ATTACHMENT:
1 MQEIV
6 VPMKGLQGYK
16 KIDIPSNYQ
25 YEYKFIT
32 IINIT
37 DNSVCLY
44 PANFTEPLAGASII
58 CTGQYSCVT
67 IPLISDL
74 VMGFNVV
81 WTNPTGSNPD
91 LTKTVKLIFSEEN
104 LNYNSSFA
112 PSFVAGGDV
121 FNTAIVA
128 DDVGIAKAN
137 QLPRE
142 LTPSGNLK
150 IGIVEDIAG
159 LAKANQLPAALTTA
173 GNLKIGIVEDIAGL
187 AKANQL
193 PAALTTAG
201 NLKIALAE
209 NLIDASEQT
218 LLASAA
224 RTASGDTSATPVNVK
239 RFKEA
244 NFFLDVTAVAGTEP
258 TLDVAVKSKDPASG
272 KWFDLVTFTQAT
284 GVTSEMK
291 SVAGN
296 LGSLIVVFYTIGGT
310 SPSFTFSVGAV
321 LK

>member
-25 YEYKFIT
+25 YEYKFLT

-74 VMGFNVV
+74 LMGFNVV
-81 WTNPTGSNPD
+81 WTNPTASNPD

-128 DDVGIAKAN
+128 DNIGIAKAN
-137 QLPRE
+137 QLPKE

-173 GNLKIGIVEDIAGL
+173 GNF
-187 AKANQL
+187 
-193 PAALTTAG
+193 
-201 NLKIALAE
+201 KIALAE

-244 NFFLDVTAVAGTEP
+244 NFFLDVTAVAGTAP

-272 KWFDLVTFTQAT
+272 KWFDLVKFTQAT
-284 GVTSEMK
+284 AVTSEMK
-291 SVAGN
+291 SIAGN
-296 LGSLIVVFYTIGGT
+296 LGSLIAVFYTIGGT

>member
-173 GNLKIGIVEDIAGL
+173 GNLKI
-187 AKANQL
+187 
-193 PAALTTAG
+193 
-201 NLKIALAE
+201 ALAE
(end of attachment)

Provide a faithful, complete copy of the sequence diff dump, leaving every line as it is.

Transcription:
1 MQEIV
6 VPMKGLQGYK
16 KIDIPSNYQ
25 YEYKFIT
32 IINIT
37 DNSVCLY
44 PANFTEPLAGASII
58 CTGQYSCVT
67 IPLISDL
74 VMGFNVV
81 WTNPTGSNPD
91 LTKTVKLIFSEEN
104 LNYNSSFA
112 PSFVAGGDV
121 FNTAIVA
128 DDVGIAKAN
137 QLPRE
142 LTPSGNLK
150 IGIVEDIAG
159 LAKANQLPAALTTA
173 GNLKIGIVEDIAGL
187 AKANQL
193 PAALTTAG
201 NLKIALAE
209 NLIDASEQT
218 LLASAA
224 RTASGDTSATPVNVK
239 RFKEA
244 NFFLDVTAVAGTEP
258 TLDVAVKSKDPASG
272 KWFDLVTFTQAT
284 GVTSEMK
291 SVAGN
296 LGSLIVVFYTIGGT
310 SPSFTFSVGAV
321 LK

>member
-25 YEYKFIT
+25 YEYKFLT

-74 VMGFNVV
+74 LMGFNVV
-81 WTNPTGSNPD
+81 WTNPTASNPD

-128 DDVGIAKAN
+128 DNIGIAKAN
-137 QLPRE
+137 QLPKE

-173 GNLKIGIVEDIAGL
+173 GNF
-187 AKANQL
+187 
-193 PAALTTAG
+193 
-201 NLKIALAE
+201 KIALAE

-244 NFFLDVTAVAGTEP
+244 NFFLDVTAVAGTAP

-272 KWFDLVTFTQAT
+272 KWFDLVKFTQAT
-284 GVTSEMK
+284 AVTSEMK
-291 SVAGN
+291 SIAGN
-296 LGSLIVVFYTIGGT
+296 LGSLIAVFYTIGGT

>member
-173 GNLKIGIVEDIAGL
+173 GNLKI
-187 AKANQL
+187 
-193 PAALTTAG
+193 
-201 NLKIALAE
+201 ALAE